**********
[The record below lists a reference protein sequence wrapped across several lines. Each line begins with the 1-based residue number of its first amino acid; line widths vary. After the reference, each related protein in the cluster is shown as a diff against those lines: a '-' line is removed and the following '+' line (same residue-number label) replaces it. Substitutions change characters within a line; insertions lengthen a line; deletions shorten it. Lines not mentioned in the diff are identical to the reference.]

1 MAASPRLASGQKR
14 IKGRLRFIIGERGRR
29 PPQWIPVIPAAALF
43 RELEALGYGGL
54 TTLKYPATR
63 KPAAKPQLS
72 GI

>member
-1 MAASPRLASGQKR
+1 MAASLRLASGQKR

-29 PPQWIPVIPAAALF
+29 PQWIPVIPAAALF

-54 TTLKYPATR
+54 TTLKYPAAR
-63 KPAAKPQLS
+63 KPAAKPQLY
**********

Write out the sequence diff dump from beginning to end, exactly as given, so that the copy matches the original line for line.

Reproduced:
[The record below lists a reference protein sequence wrapped across several lines. Each line begins with the 1-based residue number of its first amino acid; line widths vary. After the reference, each related protein in the cluster is shown as a diff against those lines: a '-' line is removed and the following '+' line (same residue-number label) replaces it. Substitutions change characters within a line; insertions lengthen a line; deletions shorten it. Lines not mentioned in the diff are identical to the reference.]

1 MAASPRLASGQKR
14 IKGRLRFIIGERGRR
29 PPQWIPVIPAAALF
43 RELEALGYGGL
54 TTLKYPATR
63 KPAAKPQLS
72 GI

>member
-1 MAASPRLASGQKR
+1 MAASLRLASGQKR

-29 PPQWIPVIPAAALF
+29 PQWIPVIPAAALF

-54 TTLKYPATR
+54 TTLKYPAAR
-63 KPAAKPQLS
+63 KPAAKPQLY